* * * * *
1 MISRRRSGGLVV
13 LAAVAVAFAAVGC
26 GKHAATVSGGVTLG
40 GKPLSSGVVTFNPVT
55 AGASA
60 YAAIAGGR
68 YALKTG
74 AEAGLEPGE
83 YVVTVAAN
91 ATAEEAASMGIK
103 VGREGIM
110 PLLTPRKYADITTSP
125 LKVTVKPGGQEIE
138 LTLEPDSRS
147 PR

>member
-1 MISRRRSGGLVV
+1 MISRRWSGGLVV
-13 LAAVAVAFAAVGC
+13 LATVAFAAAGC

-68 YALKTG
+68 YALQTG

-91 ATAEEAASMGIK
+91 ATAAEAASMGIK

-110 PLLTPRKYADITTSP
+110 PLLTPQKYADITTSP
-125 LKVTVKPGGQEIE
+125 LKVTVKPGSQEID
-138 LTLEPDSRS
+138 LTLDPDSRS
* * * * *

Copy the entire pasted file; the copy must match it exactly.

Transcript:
1 MISRRRSGGLVV
13 LAAVAVAFAAVGC
26 GKHAATVSGGVTLG
40 GKPLSSGVVTFNPVT
55 AGASA
60 YAAIAGGR
68 YALKTG
74 AEAGLEPGE
83 YVVTVAAN
91 ATAEEAASMGIK
103 VGREGIM
110 PLLTPRKYADITTSP
125 LKVTVKPGGQEIE
138 LTLEPDSRS
147 PR

>member
-1 MISRRRSGGLVV
+1 MISRRWSGGLVV
-13 LAAVAVAFAAVGC
+13 LATVAFAAAGC

-68 YALKTG
+68 YALQTG

-91 ATAEEAASMGIK
+91 ATAAEAASMGIK

-110 PLLTPRKYADITTSP
+110 PLLTPQKYADITTSP
-125 LKVTVKPGGQEIE
+125 LKVTVKPGSQEID
-138 LTLEPDSRS
+138 LTLDPDSRS